Answers to questions on cyber crime.
Cyber crime is broken down by the Home Office into two forms: ‘pure cyber crime’ and ‘cyber enabled’.
Pure cyber crime: These are crimes where a digital system is targeted by means of a criminal attack. These attacks are designed to disrupt IT infrastructure, remove data and/or compromise the integrity of data. An example of this could be having your Facebook or online banking account hacked for malicious means.
Cyber enabled: Existing crimes are perpetrated through the use of the internet. An example of this could be someone being emailed a cyber scam asking for money.
The above hyperlink for ‘Action Fraud’ takes you to the national site for reporting on-line fraud. The site also contains some very useful information on identifying some common tricks used by fraudsters and good advice on being safe on-line.
The best advice you can give is to ask them to make contact with the ‘Action Fraud’ site themselves as they will be most familiar with communicating the circumstances giving rise to their concerns. You can offer support, by being present if possible when the contact is first made.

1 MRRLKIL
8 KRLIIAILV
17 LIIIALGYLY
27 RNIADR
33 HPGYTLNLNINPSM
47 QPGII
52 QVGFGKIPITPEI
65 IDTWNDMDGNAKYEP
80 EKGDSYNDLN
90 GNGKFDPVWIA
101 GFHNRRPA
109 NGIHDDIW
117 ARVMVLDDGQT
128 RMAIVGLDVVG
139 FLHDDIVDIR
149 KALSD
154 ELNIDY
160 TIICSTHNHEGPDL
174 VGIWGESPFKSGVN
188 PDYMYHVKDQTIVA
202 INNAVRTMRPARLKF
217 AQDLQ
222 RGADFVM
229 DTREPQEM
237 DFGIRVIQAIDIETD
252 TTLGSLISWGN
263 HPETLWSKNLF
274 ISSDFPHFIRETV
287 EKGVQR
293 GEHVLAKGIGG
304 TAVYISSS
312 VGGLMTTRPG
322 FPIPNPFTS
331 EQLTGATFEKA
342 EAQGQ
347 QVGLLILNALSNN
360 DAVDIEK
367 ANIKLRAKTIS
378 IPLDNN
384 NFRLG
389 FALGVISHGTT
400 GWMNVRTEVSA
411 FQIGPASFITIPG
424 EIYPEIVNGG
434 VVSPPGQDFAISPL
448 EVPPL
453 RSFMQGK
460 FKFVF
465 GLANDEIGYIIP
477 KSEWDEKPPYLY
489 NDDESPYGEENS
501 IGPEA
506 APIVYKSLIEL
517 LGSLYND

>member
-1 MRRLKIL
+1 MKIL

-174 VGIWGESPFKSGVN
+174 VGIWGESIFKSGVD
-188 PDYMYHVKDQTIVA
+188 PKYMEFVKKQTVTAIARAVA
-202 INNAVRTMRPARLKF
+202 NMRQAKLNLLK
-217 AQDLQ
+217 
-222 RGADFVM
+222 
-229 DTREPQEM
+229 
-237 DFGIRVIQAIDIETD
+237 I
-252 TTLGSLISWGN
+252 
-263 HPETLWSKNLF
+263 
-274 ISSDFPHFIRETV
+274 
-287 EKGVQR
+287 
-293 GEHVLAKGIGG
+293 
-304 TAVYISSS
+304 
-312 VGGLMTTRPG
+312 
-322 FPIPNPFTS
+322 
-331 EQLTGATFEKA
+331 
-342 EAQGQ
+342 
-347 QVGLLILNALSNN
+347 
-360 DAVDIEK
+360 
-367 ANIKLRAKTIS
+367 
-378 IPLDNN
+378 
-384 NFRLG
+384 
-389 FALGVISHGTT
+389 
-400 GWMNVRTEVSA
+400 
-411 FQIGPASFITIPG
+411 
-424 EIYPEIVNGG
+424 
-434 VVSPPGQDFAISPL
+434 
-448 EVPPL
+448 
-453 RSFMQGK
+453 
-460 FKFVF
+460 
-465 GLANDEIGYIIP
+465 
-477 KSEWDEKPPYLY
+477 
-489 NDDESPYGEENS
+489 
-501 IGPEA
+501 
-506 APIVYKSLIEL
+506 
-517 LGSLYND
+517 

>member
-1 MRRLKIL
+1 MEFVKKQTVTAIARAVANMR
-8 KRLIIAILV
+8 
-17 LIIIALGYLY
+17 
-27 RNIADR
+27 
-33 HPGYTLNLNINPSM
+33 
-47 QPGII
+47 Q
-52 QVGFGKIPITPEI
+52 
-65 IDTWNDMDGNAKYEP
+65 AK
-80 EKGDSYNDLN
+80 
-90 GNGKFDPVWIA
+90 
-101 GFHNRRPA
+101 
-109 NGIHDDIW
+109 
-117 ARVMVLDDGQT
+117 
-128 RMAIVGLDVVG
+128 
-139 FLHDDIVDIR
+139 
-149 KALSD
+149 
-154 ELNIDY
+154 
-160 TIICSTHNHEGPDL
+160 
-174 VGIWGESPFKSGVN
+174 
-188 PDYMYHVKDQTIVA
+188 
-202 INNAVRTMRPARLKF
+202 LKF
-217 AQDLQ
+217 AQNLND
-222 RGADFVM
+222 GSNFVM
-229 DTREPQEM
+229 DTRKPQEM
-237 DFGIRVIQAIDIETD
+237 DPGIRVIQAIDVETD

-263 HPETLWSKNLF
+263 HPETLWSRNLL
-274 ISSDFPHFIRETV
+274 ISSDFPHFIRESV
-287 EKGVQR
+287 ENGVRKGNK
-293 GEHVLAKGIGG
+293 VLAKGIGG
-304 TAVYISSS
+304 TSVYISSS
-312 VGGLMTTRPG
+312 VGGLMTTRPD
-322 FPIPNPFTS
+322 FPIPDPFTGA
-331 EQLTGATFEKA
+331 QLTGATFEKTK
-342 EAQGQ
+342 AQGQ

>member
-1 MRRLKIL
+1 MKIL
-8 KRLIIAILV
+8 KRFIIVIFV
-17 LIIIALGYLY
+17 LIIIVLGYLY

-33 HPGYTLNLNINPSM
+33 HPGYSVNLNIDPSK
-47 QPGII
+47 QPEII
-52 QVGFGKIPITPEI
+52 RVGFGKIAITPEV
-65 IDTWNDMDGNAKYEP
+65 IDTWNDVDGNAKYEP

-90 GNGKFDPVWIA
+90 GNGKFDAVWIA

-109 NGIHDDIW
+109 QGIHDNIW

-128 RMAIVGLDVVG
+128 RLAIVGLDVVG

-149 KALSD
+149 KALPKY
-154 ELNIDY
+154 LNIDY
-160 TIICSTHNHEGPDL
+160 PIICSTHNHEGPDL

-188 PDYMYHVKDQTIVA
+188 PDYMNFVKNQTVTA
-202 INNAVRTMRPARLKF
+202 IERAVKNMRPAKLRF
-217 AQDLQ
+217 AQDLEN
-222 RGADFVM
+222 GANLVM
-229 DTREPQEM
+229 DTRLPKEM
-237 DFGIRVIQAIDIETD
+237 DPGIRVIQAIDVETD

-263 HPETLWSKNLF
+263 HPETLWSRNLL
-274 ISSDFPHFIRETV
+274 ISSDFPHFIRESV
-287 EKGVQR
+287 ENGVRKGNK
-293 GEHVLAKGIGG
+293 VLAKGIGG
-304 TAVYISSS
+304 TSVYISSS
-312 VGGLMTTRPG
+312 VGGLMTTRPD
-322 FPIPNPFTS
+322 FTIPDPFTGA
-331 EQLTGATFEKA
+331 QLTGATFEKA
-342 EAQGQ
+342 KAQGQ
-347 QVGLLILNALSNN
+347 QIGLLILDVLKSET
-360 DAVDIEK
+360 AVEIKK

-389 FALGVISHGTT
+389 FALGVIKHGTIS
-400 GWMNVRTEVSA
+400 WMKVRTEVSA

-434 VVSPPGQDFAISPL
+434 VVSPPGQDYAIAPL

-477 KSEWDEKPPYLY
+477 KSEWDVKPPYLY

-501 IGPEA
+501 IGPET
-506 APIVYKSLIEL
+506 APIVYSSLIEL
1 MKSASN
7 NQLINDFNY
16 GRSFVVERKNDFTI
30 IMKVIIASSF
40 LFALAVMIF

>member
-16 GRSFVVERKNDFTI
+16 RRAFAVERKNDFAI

I’d don’t really know much about cyber security etc. What can I do to protect myself, my family etc.?
There are several, easy steps that you can take to protect your online security – be it protecting hardware, like a laptop, iPad, smart phone etc., or online applications, like Facebook, Twitter, online banking or your email. We have created a handy document for you to take a look at which covers everything that you’ll need to know.
The TOR ('The Onion Router') network, aka 'dark net', is a means of accessing the internet whilst maintaining anonymity. This is often used by cyber criminals to hide their criminality. You can learn more about the TOR network by reading this BBC article.
Protect yourself against cyber crime
'Cyber crime’ is a term used to define any crime that takes place online or where a where a digital system is targeted by means of a criminal attack.